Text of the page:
Grand Duchy of Boriken
Timeline: The Kalmar Union
Flag Coat of Arms
Flag Coat of Arms
(and largest city)
Language Castillian, Boriken Taino
King Philip VIII
Director Agüey de Lara
Population 2,383,500 
Currency CSP

The Grand Duchy of Boriken, Boriken, is a autonomous island dependency of Castille. It is situated in the Taino Islands between Quisqueyanos and the Danish Taino Islands. The population is around 2.3 million and the capital is Yagüecas.

The Head of State is King Philip VIII. His representative on the island is Grand Duchess Joanna.

The official languages are Castillian and Boriken Taino which is closely related to the Taino dialects spoken on other neighbouring islands.

The currency is Castillian Peso (CSP)


The Boriken islanders were, like their neighbours, relatively undeveloped until visited by Vinlandic traders in the 12th century. Norse technology went hand-in-hand with disease and the population was much damaged by further contact, however eventually the improvements brought by settled agriculture meant the population would rebound stronger than ever.

It was a minor player in the Transatlantic trade between Europe and Mexica during the 15th century but it suffered a debilitating civil war in the 1490s between the most powerful tribal kings which prevented it fully enjoying its potential. When Granada initiated the scramble for the Taino Islands by seizing Coabana in 1552 Castille landed a force at Yagüecas, deposed its king and claimed the island for the Castillian crown.

For two centuries the rights of the native population was essentially subordinated to the desire by Castillian settlers to maintain profits, both of the farms they had appropriated and the trade that flowed through the island. The descendants of around 20,000 Castillian settlers (the largest single European emigration to Leifia during this period) directly controlled all the organs of state and the majority of the island's wealth wound up back in Castille to fund its wars and its increasingly corrupt and weakening state. The island's economy was fuelled by sugar farming, to the detriment of much of the rest of the economy. However the blockade by Mexica during the drastically reduced their power as lines of credit dried up and they were forced by riot and revolt into sharing out their power and the island narrowly avoided occupation by Mexica.

The next threat came from within. The Iberian Revolution that started in 1817 would sweep away the elites of Castille and with them the backing for Boriken's government. The local army soon contracted the 'Iberian Disease' and staged a coup to remove the remaining Castillian leaders. As the revolution accelerated and widened in Europe the island's new republican rulers were tasked by del Olmo to wipe out Kalmar and Portugal's military and naval presence in the region. Attacks on the Danish Taino Islands were repeatedly rebuffed and eventually Portuguese and Danish Taino forces invaded Boriken. The Treaty of Milan awarded the island to Portugal however the understanding was that it would return to Castiallian rule once it had satisfied European powers that it had sufficiently quashed republican attitudes at home and this led to a complete freezing of reform. It was with a great relief and hope that the island was returned to Castillian rule in 1864. The Castillians quickly introduced autonomy to the island, with only the executive offices of King and Grand Duke beyond the reach of 'the ambitious Borikenese'. That further reform was not immediately implemented was of great disappointment to the population and has led to much of the corruption and resentment that now fuels, or restrains, Boriken politics.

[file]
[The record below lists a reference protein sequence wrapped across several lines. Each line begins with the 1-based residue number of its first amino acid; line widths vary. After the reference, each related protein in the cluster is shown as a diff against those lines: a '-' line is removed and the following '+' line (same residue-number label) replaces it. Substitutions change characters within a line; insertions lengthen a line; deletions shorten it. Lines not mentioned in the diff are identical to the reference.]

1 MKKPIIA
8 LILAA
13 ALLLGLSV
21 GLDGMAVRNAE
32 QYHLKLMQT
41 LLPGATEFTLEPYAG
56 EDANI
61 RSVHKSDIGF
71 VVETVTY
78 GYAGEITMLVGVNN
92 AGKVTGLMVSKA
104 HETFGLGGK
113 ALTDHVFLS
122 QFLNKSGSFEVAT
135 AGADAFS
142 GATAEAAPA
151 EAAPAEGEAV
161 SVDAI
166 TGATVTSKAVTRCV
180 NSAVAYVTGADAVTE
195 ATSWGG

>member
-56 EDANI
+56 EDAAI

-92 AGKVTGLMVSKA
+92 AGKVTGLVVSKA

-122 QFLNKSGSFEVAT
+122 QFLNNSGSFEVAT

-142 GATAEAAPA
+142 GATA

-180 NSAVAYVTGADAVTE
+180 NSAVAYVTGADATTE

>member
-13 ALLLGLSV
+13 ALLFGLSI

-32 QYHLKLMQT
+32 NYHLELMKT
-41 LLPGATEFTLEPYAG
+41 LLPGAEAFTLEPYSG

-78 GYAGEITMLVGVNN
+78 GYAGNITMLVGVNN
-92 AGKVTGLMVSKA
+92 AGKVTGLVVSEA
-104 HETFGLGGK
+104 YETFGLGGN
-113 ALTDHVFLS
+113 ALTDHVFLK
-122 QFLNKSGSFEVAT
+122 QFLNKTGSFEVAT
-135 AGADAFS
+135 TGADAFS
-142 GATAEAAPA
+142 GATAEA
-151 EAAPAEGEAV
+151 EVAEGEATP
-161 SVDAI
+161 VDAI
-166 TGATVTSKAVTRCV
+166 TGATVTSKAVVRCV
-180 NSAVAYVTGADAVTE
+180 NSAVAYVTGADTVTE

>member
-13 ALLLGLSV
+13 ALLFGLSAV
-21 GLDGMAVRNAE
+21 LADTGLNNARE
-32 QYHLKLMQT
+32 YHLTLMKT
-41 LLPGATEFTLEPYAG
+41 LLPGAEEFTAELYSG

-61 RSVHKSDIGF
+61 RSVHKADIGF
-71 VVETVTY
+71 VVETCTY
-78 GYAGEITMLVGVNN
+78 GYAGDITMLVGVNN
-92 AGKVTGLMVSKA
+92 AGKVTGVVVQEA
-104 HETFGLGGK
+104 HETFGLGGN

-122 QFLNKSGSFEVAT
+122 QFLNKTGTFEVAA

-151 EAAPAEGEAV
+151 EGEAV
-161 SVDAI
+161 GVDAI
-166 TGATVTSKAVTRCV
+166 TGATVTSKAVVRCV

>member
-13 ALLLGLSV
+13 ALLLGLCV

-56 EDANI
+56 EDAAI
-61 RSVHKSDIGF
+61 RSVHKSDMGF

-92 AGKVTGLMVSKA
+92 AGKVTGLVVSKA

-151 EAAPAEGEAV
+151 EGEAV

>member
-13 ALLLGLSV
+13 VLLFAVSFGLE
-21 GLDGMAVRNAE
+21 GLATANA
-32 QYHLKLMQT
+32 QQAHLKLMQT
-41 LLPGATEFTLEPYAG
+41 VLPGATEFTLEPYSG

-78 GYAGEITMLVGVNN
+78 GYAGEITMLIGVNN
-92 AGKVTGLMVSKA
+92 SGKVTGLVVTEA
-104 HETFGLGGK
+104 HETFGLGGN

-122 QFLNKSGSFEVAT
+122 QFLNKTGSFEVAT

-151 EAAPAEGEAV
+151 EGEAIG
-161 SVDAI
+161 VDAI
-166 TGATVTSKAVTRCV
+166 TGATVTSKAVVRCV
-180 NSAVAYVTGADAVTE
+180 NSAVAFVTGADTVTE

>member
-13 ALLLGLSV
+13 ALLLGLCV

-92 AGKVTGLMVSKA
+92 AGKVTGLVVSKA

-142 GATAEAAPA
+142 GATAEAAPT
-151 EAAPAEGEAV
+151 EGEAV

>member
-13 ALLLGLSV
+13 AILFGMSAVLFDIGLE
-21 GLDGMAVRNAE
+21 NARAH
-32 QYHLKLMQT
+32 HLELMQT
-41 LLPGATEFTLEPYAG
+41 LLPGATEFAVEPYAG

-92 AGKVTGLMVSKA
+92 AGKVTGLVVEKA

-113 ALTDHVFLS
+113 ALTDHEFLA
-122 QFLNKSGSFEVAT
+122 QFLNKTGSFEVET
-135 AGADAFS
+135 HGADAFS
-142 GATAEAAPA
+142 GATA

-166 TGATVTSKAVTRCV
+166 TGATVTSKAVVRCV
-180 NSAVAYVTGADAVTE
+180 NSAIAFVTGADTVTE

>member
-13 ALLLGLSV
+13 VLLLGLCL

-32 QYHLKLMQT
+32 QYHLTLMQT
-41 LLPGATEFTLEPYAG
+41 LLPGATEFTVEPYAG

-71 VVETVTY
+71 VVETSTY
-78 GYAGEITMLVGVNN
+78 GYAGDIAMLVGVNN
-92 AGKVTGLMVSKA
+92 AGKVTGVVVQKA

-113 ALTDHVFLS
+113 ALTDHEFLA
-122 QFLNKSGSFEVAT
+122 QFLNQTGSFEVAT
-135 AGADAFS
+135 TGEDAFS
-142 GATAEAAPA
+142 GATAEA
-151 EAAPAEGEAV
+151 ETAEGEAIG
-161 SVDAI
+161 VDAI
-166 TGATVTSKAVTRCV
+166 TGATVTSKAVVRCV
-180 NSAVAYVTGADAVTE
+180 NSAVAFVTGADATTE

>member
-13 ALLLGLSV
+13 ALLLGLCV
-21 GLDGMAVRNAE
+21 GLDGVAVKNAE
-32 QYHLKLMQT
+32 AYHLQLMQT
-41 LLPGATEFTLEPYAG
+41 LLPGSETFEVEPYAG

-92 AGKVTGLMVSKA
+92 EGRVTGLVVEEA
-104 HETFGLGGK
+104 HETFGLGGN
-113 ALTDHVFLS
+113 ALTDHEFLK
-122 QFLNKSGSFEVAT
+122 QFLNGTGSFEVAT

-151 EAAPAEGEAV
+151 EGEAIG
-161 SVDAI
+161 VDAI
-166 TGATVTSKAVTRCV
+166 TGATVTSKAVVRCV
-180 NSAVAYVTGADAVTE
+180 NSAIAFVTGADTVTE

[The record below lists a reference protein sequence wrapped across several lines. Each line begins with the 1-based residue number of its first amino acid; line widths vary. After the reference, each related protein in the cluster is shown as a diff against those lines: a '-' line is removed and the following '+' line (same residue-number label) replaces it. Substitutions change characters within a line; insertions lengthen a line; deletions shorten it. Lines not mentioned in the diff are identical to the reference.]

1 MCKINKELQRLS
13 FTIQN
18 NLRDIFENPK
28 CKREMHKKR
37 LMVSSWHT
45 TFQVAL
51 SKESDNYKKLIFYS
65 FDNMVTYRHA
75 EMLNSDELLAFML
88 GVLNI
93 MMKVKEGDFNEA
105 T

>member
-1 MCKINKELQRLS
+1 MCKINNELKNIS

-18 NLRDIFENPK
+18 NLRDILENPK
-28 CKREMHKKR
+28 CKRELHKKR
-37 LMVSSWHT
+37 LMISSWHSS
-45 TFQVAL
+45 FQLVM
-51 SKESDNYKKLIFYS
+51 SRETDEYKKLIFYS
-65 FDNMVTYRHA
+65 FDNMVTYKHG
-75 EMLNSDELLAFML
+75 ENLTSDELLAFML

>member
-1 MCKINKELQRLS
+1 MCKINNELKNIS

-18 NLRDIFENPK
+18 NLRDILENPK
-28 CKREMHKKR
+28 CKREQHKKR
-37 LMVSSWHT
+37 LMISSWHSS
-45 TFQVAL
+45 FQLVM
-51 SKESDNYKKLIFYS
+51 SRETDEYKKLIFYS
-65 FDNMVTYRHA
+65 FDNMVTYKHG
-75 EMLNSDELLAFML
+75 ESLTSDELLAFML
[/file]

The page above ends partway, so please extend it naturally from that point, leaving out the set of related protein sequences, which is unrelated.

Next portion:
Calls for outright independence are sometimes accompanied by significant military action and the island's own army regularly swallows a huge percentage of the budget. That most of this probably disappears into the officer's pockets only fuels more resentment against the state. The Director, Agüey de Lara, is seen by most Leifian states as a despot.

The Crown of Castille's representative, Grand Duchess Joanna, is well liked by most of the population as she is seen as bipartisan and not self-interested like the majority of the island's elites. King Philip VIII has visited Boriken twice and on both occasions was warmly welcomed. Joanna is quoted with having said 'I would support a Boriken Republic in a heartbeat if I thought it would improve the standing of a single citizen by even the smallest amount'.

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